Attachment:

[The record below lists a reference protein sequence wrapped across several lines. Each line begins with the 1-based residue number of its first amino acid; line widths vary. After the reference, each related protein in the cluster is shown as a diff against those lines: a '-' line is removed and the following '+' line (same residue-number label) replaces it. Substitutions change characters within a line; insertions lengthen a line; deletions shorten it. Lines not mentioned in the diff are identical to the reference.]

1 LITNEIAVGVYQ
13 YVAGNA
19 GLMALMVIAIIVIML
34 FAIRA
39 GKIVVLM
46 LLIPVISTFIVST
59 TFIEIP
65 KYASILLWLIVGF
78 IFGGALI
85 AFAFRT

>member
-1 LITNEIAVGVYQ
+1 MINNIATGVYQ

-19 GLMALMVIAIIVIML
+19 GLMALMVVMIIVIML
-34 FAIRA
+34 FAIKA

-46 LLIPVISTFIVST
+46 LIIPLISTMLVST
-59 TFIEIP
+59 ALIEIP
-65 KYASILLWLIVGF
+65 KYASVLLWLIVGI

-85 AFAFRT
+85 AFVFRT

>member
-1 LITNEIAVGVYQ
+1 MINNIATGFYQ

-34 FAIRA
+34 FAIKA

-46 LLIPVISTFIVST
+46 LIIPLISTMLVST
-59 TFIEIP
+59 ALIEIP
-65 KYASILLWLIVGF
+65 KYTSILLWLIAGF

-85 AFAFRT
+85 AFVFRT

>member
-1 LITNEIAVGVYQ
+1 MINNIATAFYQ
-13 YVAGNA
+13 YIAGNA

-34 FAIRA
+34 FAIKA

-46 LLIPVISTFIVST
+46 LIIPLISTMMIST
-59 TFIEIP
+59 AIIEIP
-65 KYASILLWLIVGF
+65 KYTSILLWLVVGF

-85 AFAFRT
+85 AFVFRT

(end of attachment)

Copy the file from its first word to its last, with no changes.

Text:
[The record below lists a reference protein sequence wrapped across several lines. Each line begins with the 1-based residue number of its first amino acid; line widths vary. After the reference, each related protein in the cluster is shown as a diff against those lines: a '-' line is removed and the following '+' line (same residue-number label) replaces it. Substitutions change characters within a line; insertions lengthen a line; deletions shorten it. Lines not mentioned in the diff are identical to the reference.]

1 LITNEIAVGVYQ
13 YVAGNA
19 GLMALMVIAIIVIML
34 FAIRA
39 GKIVVLM
46 LLIPVISTFIVST
59 TFIEIP
65 KYASILLWLIVGF
78 IFGGALI
85 AFAFRT

>member
-1 LITNEIAVGVYQ
+1 MINNIATGVYQ

-19 GLMALMVIAIIVIML
+19 GLMALMVVMIIVIML
-34 FAIRA
+34 FAIKA

-46 LLIPVISTFIVST
+46 LIIPLISTMLVST
-59 TFIEIP
+59 ALIEIP
-65 KYASILLWLIVGF
+65 KYASVLLWLIVGI

-85 AFAFRT
+85 AFVFRT

>member
-1 LITNEIAVGVYQ
+1 MINNIATGFYQ

-34 FAIRA
+34 FAIKA

-46 LLIPVISTFIVST
+46 LIIPLISTMLVST
-59 TFIEIP
+59 ALIEIP
-65 KYASILLWLIVGF
+65 KYTSILLWLIAGF

-85 AFAFRT
+85 AFVFRT

>member
-1 LITNEIAVGVYQ
+1 MINNIATAFYQ
-13 YVAGNA
+13 YIAGNA

-34 FAIRA
+34 FAIKA

-46 LLIPVISTFIVST
+46 LIIPLISTMMIST
-59 TFIEIP
+59 AIIEIP
-65 KYASILLWLIVGF
+65 KYTSILLWLVVGF

-85 AFAFRT
+85 AFVFRT